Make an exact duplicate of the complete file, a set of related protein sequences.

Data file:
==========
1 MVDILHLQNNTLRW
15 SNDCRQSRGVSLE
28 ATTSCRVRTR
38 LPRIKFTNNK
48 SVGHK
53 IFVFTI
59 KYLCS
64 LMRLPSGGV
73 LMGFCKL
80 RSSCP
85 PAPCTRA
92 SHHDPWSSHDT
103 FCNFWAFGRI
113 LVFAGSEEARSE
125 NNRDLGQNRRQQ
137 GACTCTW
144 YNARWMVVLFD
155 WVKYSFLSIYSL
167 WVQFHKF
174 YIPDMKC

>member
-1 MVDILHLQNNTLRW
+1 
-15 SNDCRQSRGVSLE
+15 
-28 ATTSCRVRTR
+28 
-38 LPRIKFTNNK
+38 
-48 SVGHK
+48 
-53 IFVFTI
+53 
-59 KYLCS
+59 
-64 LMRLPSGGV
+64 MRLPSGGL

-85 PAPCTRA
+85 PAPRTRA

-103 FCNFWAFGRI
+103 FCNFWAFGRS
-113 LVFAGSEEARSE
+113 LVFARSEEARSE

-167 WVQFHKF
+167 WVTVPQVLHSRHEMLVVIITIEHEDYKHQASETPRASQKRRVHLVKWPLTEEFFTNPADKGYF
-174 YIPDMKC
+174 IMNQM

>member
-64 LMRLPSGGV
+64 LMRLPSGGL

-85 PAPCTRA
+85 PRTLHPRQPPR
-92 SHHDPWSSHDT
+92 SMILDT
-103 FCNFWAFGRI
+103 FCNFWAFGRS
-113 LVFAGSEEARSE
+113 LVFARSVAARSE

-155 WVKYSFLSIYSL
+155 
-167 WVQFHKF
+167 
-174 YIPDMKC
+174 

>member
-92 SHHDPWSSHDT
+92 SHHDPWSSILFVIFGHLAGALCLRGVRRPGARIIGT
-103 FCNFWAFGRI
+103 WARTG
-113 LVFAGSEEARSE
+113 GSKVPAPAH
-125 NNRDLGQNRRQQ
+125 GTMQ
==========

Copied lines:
1 MVDILHLQNNTLRW
15 SNDCRQSRGVSLE
28 ATTSCRVRTR
38 LPRIKFTNNK
48 SVGHK
53 IFVFTI
59 KYLCS
64 LMRLPSGGV
73 LMGFCKL
80 RSSCP
85 PAPCTRA
92 SHHDPWSSHDT
103 FCNFWAFGRI
113 LVFAGSEEARSE
125 NNRDLGQNRRQQ
137 GACTCTW
144 YNARWMVVLFD
155 WVKYSFLSIYSL
167 WVQFHKF
174 YIPDMKC

>member
-1 MVDILHLQNNTLRW
+1 
-15 SNDCRQSRGVSLE
+15 
-28 ATTSCRVRTR
+28 
-38 LPRIKFTNNK
+38 
-48 SVGHK
+48 
-53 IFVFTI
+53 
-59 KYLCS
+59 
-64 LMRLPSGGV
+64 MRLPSGGL

-85 PAPCTRA
+85 PAPRTRA

-103 FCNFWAFGRI
+103 FCNFWAFGRS
-113 LVFAGSEEARSE
+113 LVFARSEEARSE

-167 WVQFHKF
+167 WVTVPQVLHSRHEMLVVIITIEHEDYKHQASETPRASQKRRVHLVKWPLTEEFFTNPADKGYF
-174 YIPDMKC
+174 IMNQM

>member
-64 LMRLPSGGV
+64 LMRLPSGGL

-85 PAPCTRA
+85 PRTLHPRQPPR
-92 SHHDPWSSHDT
+92 SMILDT
-103 FCNFWAFGRI
+103 FCNFWAFGRS
-113 LVFAGSEEARSE
+113 LVFARSVAARSE

-155 WVKYSFLSIYSL
+155 
-167 WVQFHKF
+167 
-174 YIPDMKC
+174 

>member
-92 SHHDPWSSHDT
+92 SHHDPWSSILFVIFGHLAGALCLRGVRRPGARIIGT
-103 FCNFWAFGRI
+103 WARTG
-113 LVFAGSEEARSE
+113 GSKVPAPAH
-125 NNRDLGQNRRQQ
+125 GTMQ